English version


From Longman Dictionary of Contemporary Englishguardianguard‧i‧an /ˈɡɑːdiən $ ˈɡɑːr-/ ●○○ noun [countable]  1 LOOK AFTER somebodysomeone who is legally responsible for looking after someone else’s child, especially after the child’s parents have diedsomebody’s guardian His aunt is his legal guardian.2 formalPROTECT someone who guards or protects somethingguardian of The US sees itself as the guardian of democracy.
Examples from the Corpus
guardianAlice was to be handed over to a guardian nominated by Richard, who would marry her after his return from crusade.Children under 17 will only be admitted in the company of a parent or adult guardian.His argument was backed by the Attorney General, in his role as guardian of the public interest.Yet they can be shown to be in some sense the implicit guardians of morality.When Sara was 7, Aunt Maggie became her legal guardian.The court must obtain the consent of the child's parent or guardian.The child, however, is a minor, the legal responsibility of his/her parents or guardians.Could you contact Mrs Smith's guardians and tell them she's been admitted to hospital?But today, guardians of the land are finding it rather more difficult to make sure the estate pays its way.legal guardianA senile old person might also be assigned a legal guardian.His aunt is his legal guardian.So Anna became my legal guardian.But I wish to leave the control of the estate in your hands as sort of legal guardians.guardian ofSaudi Arabia sees itself as the guardian of Islam.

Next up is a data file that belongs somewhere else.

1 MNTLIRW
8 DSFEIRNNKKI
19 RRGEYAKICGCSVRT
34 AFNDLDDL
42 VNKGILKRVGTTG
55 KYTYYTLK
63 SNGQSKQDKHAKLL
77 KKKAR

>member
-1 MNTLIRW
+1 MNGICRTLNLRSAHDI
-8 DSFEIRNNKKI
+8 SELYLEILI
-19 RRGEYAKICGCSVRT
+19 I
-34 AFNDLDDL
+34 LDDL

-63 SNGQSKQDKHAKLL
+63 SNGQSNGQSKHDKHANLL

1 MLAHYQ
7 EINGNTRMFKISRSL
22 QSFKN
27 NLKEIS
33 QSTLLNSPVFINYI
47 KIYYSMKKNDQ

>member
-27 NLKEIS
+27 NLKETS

Guardian, TheThe GuardianGuardian, The trademark  a serious British daily newspaper known for its left-wing opinions see also Guardian readerFrom Longman Business Dictionaryguardianguard‧i‧an /ˈgɑːdiənˈgɑːr-/ noun [countable] LAW someone who is legally responsible for looking after someone else, especially a child or someone who is mentally illMr. Gonzales became his young cousin’s legal guardian after the child’s parents died.
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